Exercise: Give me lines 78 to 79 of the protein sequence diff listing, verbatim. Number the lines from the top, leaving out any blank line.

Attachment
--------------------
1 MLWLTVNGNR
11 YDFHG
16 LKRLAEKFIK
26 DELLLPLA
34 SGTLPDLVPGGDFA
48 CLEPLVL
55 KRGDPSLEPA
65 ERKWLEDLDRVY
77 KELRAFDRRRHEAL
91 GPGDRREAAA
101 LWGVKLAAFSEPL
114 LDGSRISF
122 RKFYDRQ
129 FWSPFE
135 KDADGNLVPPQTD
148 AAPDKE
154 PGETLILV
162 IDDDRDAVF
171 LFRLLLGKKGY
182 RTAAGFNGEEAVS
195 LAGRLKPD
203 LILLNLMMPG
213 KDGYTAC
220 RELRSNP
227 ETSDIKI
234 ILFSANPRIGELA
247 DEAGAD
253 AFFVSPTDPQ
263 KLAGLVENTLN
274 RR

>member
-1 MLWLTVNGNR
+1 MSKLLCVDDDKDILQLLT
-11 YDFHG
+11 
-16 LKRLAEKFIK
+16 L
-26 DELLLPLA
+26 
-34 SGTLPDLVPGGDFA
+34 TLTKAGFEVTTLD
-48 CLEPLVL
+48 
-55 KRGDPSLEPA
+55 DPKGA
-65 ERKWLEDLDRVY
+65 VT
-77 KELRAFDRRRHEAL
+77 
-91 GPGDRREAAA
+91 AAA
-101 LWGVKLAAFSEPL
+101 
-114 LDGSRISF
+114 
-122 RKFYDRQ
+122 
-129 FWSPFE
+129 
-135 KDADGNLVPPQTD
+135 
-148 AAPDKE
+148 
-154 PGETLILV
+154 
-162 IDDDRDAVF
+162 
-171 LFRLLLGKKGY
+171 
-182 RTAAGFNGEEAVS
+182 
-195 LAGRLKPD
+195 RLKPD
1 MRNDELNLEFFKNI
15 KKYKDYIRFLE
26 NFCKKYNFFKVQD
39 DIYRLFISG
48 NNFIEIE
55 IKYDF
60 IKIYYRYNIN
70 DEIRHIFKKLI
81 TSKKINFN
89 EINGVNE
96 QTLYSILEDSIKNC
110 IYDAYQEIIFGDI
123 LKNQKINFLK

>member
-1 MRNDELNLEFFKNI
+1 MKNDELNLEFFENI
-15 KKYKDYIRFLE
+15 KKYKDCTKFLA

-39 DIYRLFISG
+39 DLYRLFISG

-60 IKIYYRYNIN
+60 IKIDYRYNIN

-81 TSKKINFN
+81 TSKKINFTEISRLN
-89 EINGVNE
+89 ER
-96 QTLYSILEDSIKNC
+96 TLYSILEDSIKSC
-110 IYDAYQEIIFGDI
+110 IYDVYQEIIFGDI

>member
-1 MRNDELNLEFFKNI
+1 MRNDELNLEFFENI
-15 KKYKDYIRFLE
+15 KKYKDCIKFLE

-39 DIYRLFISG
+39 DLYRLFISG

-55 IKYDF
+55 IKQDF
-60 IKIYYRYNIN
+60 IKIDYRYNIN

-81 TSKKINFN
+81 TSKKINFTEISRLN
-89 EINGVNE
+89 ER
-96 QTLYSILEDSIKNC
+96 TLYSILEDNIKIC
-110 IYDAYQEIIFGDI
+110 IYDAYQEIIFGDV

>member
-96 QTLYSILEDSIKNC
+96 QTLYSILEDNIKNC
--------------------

48 NNFIEIE
55 IKYDF